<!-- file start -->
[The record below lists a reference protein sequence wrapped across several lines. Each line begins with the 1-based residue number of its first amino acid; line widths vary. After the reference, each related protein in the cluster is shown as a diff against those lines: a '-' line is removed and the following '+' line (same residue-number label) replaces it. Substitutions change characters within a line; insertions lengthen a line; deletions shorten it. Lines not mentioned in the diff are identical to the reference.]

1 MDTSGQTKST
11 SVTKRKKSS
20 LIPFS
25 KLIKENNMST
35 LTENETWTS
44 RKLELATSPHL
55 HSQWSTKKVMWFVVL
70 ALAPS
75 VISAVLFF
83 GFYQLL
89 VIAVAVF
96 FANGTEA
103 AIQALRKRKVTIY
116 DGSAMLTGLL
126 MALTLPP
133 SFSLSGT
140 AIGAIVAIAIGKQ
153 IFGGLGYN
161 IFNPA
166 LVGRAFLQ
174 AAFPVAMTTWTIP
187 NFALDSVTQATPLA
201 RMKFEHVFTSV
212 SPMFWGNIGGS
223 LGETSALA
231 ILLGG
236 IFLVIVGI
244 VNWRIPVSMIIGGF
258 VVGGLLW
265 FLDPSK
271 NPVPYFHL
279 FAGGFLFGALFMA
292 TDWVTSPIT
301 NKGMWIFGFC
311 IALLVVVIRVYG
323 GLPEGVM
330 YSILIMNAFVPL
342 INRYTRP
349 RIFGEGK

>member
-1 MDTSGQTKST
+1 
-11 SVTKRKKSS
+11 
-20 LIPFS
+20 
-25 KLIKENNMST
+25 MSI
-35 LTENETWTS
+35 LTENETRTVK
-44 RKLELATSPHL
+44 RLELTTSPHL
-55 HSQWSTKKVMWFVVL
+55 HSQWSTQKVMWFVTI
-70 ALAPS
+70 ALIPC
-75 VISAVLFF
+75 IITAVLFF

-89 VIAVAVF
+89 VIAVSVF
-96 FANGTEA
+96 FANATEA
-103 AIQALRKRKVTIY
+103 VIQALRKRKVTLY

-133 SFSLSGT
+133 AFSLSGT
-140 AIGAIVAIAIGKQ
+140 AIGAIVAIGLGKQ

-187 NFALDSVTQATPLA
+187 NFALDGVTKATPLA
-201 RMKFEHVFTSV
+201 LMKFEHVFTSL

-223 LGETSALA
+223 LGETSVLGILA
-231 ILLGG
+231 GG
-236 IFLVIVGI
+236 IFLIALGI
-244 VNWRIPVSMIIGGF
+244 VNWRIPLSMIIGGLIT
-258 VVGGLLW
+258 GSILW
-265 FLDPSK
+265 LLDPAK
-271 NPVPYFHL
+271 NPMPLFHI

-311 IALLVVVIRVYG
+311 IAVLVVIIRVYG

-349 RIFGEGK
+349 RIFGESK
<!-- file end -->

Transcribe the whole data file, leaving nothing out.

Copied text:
[The record below lists a reference protein sequence wrapped across several lines. Each line begins with the 1-based residue number of its first amino acid; line widths vary. After the reference, each related protein in the cluster is shown as a diff against those lines: a '-' line is removed and the following '+' line (same residue-number label) replaces it. Substitutions change characters within a line; insertions lengthen a line; deletions shorten it. Lines not mentioned in the diff are identical to the reference.]

1 MDTSGQTKST
11 SVTKRKKSS
20 LIPFS
25 KLIKENNMST
35 LTENETWTS
44 RKLELATSPHL
55 HSQWSTKKVMWFVVL
70 ALAPS
75 VISAVLFF
83 GFYQLL
89 VIAVAVF
96 FANGTEA
103 AIQALRKRKVTIY
116 DGSAMLTGLL
126 MALTLPP
133 SFSLSGT
140 AIGAIVAIAIGKQ
153 IFGGLGYN
161 IFNPA
166 LVGRAFLQ
174 AAFPVAMTTWTIP
187 NFALDSVTQATPLA
201 RMKFEHVFTSV
212 SPMFWGNIGGS
223 LGETSALA
231 ILLGG
236 IFLVIVGI
244 VNWRIPVSMIIGGF
258 VVGGLLW
265 FLDPSK
271 NPVPYFHL
279 FAGGFLFGALFMA
292 TDWVTSPIT
301 NKGMWIFGFC
311 IALLVVVIRVYG
323 GLPEGVM
330 YSILIMNAFVPL
342 INRYTRP
349 RIFGEGK

>member
-1 MDTSGQTKST
+1 
-11 SVTKRKKSS
+11 
-20 LIPFS
+20 
-25 KLIKENNMST
+25 MSI
-35 LTENETWTS
+35 LTENETRTVK
-44 RKLELATSPHL
+44 RLELTTSPHL
-55 HSQWSTKKVMWFVVL
+55 HSQWSTQKVMWFVTI
-70 ALAPS
+70 ALIPC
-75 VISAVLFF
+75 IITAVLFF

-89 VIAVAVF
+89 VIAVSVF
-96 FANGTEA
+96 FANATEA
-103 AIQALRKRKVTIY
+103 VIQALRKRKVTLY

-133 SFSLSGT
+133 AFSLSGT
-140 AIGAIVAIAIGKQ
+140 AIGAIVAIGLGKQ

-187 NFALDSVTQATPLA
+187 NFALDGVTKATPLA
-201 RMKFEHVFTSV
+201 LMKFEHVFTSL

-223 LGETSALA
+223 LGETSVLGILA
-231 ILLGG
+231 GG
-236 IFLVIVGI
+236 IFLIALGI
-244 VNWRIPVSMIIGGF
+244 VNWRIPLSMIIGGLIT
-258 VVGGLLW
+258 GSILW
-265 FLDPSK
+265 LLDPAK
-271 NPVPYFHL
+271 NPMPLFHI

-311 IALLVVVIRVYG
+311 IAVLVVIIRVYG

-349 RIFGEGK
+349 RIFGESK